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AWS outage threw a wrench in Amazon warehouse operations, took down websites

The company says the issues are now resolved.

Laura Hautala
Laura Hautala
Laura Hautala Former Senior Writer
Laura wrote about e-commerce and Amazon, and she occasionally covered cool science topics. Previously, she broke down cybersecurity and privacy issues for CNET readers. Laura is based in Tacoma, Washington, and was into sourdough before the pandemic.
Expertise E-commerce, Amazon, earned wage access, online marketplaces, direct to consumer, unions, labor and employment, supply chain, cybersecurity, privacy, stalkerware, hacking. Credentials
  • 2022 Eddie Award for a single article in consumer technology
Laura Hautala
3 min read

AWS stores and serves up much of the internet.

Angela Lang/CNET

Amazon said it's resolved network issues that led to an outage that took down multiple major websites and apps for some people on Tuesday.  Amazon workers also reported in social media posts that the company's warehouses were at a standstill on Tuesday while the company struggled to resolve an Amazon Web Services outage, leaving workers without much to do but hang around or, apparently, sing karaoke.

The service, also called AWS, stores and serves up much of the internet, including websites and apps for Disney Plus, Robinhood, Barclays and Slack. Down Detector noted outages with Ring, Prime Music, Alexa and Chime services. TicketMaster, Google, McDonald's, Venmo, Cash App and My Social Security, a portal for online accounts with the US Social Security Administration, were also among the services that all showed outages beginning around 11 a.m. Eastern Time. 

Around 7:30 p.m. ET, a message posted to the AWS dashboard said network device issues had been resolved and the company was "working towards recovery of any impaired services."

Website outages were reported in cities across the US. Amazon's internal systems appeared to be affected around the country, according to social media comments from dozens of people who said they work for the company. 

Amazon spokesperson Richard Rocha had confirmed the outage and its impact on Amazon's own operations. "There is an AWS service event in the US-East Region (Virginia) affecting Amazon Operations and other customers with resources running from this region," Rocha said in a statement.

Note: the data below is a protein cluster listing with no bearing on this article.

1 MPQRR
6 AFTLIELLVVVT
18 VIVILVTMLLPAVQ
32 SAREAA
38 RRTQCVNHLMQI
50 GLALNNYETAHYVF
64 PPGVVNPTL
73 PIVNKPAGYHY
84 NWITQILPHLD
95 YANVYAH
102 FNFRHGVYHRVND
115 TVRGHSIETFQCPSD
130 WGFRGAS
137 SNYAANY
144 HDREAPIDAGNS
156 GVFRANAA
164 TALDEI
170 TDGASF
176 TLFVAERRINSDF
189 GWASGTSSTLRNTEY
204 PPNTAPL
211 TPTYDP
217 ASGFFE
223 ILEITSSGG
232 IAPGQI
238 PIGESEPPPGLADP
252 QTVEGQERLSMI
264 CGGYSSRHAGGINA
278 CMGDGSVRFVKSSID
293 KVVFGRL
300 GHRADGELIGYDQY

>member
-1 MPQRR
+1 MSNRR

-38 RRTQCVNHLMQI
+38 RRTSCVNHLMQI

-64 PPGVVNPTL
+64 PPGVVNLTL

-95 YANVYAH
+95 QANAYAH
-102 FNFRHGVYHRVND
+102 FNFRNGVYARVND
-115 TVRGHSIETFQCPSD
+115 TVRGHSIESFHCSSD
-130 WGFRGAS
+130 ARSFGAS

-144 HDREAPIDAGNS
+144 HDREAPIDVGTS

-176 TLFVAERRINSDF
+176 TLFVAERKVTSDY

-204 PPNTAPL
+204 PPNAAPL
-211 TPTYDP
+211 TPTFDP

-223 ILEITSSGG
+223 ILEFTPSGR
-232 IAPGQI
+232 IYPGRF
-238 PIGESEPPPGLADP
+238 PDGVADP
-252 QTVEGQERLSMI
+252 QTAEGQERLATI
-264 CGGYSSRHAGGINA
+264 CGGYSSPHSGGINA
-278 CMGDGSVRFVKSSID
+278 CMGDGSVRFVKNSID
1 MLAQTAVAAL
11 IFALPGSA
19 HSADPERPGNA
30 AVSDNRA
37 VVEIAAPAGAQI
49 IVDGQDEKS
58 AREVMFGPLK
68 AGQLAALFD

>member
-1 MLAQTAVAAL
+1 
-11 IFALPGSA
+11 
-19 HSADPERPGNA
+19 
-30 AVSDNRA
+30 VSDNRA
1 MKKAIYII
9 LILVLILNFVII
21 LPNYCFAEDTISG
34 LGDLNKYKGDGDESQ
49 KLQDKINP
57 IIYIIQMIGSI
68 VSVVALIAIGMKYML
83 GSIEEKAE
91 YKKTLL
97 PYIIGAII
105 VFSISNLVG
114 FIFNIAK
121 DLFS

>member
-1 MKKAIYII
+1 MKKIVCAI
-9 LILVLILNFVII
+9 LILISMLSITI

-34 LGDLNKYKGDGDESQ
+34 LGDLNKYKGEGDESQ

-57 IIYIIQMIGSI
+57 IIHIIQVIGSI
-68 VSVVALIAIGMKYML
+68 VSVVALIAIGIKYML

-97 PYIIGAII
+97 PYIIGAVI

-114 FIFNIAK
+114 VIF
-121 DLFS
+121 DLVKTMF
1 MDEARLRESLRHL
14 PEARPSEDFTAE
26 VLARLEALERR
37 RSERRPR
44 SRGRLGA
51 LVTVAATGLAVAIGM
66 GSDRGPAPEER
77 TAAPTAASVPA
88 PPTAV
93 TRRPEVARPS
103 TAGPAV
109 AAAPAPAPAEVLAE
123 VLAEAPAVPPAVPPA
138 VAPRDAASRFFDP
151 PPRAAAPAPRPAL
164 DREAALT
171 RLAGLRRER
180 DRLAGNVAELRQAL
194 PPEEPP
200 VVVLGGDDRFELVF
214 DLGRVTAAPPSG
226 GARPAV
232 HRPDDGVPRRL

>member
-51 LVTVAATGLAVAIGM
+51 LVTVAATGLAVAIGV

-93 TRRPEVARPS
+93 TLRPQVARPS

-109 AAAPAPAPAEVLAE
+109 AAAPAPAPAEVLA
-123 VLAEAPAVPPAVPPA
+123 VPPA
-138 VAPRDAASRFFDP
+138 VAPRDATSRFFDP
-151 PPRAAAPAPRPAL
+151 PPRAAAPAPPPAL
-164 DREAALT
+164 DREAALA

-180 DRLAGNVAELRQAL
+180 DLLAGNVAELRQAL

Some customers took to Twitter to complain about Ring doorbells and cameras that wouldn't work. In response to a message from Ring's customer service team saying Amazon was investigating the issue, one Twitter user said, "That doesn't help. I need a working doorbell."

Other Twitter users said they were trapped by Ring alarm systems that couldn't be deactivated.

And others joked about their dependence on apps to do things they could use their hands for, like deactivating an Alexa alarm on the physical device.

Down Detector showed a spike of more than 11,000 outage reports for AWS-run sites on Tuesday in the late morning hours East Coast time. Though some progress was made in lowering that number, the outages persisted hours later. 

On Reddit and Twitter, people who said they're Amazon workers posted comments and videos about a complete halt of operations due to internal systems not functioning. Multiple workers wrote that they were singing karaoke or reading their phones while waiting for systems to come back online. Vice spoke to delivery companies that contract with Amazon and said their drivers were unable to log in to Amazon systems to make deliveries Tuesday morning.

On an AWS status page for monitoring system activity, Amazon noted issues Tuesday morning originating in a Virginia facility affecting its US-EAST-1 region. The problems affected multiple AWS products used by businesses to run their websites and apps, as well as some used by Amazon itself.

The dashboard noted the company was troubleshooting shortly after outage reports came in. By evening, the company said it was still seeing some of its services "severely" affected.